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Empirical insights into corporate defamation: An analysis of cases decided 2004-2013

Acheson, David J. (2016) Empirical insights into corporate defamation: An analysis of cases decided 2004-2013. Journal of Media Law, 8 (1). pp. 32-66. ISSN 1757-7632. (doi:10.1080/17577632.2016.1182713) (KAR id:57545)


This paper presents the results of a systematic analysis of all judgments handed down by the High Court, Court of Appeal, and House of Lords in defamation claims brought by non-human claimants between 2004 and 2013. The intention is to widen the range of methods with which to assess both common arguments for reforming corporate defamation law, and the ‘serious financial loss’ requirement imposed on most corporate claimants by s 1(2) of the Defamation Act 2013.

The results of the study add weight to some of the arguments put forward in support of the removal of the corporate right to sue. The research also highlights the difficulty of finding a principled and effective distinction between different kinds of corporate claimant. It suggests that this exercise may be both impossible and counter-productive, and recommends that all non-human claimants should be treated in the same way.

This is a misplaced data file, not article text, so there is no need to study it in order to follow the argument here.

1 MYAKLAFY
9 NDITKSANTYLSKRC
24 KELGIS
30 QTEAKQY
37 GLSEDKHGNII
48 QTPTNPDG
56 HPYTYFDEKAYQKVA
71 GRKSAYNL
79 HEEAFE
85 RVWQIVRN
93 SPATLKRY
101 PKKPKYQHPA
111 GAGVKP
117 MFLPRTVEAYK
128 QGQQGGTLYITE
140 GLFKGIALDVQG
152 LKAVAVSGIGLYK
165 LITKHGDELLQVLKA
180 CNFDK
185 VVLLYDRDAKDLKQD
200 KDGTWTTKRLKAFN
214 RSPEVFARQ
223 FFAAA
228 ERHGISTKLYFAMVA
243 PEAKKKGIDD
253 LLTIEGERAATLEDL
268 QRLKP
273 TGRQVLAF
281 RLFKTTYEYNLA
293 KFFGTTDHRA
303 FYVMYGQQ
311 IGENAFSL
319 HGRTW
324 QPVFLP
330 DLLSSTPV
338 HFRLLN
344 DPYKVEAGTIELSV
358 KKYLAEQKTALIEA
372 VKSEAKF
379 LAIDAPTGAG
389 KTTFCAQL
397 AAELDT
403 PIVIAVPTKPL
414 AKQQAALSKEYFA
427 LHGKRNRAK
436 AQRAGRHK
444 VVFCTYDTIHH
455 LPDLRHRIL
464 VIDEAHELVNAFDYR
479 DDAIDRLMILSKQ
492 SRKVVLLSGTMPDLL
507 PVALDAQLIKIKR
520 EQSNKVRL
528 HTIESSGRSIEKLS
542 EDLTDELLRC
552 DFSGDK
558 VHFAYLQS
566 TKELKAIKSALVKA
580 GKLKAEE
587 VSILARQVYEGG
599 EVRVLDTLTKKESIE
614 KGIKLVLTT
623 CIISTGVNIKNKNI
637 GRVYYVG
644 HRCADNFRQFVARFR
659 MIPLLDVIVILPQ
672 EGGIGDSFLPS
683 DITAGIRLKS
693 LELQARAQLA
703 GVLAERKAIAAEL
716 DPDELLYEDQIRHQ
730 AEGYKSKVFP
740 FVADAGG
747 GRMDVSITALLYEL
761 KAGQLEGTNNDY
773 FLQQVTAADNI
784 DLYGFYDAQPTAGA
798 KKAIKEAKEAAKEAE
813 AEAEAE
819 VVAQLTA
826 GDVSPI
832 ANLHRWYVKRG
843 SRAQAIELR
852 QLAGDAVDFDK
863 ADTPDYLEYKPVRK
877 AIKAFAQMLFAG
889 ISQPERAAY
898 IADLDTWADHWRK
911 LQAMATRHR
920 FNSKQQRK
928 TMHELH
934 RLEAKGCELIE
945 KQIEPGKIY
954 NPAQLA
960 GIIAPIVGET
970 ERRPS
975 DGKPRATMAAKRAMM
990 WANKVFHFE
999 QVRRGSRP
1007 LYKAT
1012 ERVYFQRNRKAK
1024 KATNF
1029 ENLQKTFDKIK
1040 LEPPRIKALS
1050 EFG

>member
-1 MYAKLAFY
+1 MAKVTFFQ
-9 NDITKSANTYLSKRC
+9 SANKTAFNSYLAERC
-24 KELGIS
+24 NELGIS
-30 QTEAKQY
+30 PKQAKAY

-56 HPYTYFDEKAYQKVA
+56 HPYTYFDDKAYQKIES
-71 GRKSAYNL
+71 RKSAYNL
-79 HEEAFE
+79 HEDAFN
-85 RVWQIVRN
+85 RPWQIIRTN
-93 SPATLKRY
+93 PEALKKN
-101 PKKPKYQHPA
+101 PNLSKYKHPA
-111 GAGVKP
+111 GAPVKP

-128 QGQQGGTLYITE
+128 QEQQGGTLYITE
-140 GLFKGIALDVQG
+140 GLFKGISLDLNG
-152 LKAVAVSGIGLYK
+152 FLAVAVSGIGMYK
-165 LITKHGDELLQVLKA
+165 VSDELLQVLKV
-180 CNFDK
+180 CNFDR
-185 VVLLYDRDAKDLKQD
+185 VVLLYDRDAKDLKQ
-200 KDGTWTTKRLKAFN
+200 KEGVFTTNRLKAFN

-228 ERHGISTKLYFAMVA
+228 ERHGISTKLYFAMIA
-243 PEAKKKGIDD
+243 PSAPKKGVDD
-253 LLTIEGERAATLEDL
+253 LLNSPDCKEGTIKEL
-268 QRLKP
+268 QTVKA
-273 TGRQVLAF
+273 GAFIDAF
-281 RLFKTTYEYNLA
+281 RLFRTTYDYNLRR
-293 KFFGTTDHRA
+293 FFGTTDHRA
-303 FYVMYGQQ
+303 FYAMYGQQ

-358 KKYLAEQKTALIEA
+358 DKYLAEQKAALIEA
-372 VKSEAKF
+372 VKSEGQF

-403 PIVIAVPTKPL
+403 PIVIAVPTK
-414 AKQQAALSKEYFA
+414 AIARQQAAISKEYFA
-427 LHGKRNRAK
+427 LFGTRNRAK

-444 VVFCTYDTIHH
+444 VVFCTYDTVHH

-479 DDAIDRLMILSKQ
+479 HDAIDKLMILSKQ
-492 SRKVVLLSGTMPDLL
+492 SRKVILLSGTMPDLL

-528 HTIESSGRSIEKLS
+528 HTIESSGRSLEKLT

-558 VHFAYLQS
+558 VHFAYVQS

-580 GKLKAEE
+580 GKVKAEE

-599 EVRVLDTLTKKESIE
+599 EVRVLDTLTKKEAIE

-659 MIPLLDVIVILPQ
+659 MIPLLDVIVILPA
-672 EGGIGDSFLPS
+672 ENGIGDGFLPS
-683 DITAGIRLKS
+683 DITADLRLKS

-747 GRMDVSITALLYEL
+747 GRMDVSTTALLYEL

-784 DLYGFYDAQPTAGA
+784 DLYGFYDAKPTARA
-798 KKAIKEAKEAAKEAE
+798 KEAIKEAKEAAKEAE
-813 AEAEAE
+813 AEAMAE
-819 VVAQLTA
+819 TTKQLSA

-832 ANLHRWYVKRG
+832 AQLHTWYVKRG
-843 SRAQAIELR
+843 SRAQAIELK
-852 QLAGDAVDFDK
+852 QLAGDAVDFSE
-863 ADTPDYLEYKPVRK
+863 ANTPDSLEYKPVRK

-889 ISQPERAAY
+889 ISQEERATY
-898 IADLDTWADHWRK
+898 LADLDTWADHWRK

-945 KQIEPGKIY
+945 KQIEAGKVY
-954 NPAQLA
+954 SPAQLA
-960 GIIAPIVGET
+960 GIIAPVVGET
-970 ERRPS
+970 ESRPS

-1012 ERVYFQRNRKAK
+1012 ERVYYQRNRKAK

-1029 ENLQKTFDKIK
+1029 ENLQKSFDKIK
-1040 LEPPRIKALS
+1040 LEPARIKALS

Item Type: Article
DOI/Identification number: 10.1080/17577632.2016.1182713
Uncontrolled keywords: Defamation, companies, financial loss, abuse of process, libel, slander, case analysis
Subjects: K Law > KD England and Wales
Divisions: Divisions > Division for the Study of Law, Society and Social Justice > Centre for Journalism
Depositing User: David Acheson
Date Deposited: 28 Sep 2016 15:10 UTC
Last Modified: 09 Dec 2022 02:32 UTC
Resource URI: (The current URI for this page, for reference purposes)

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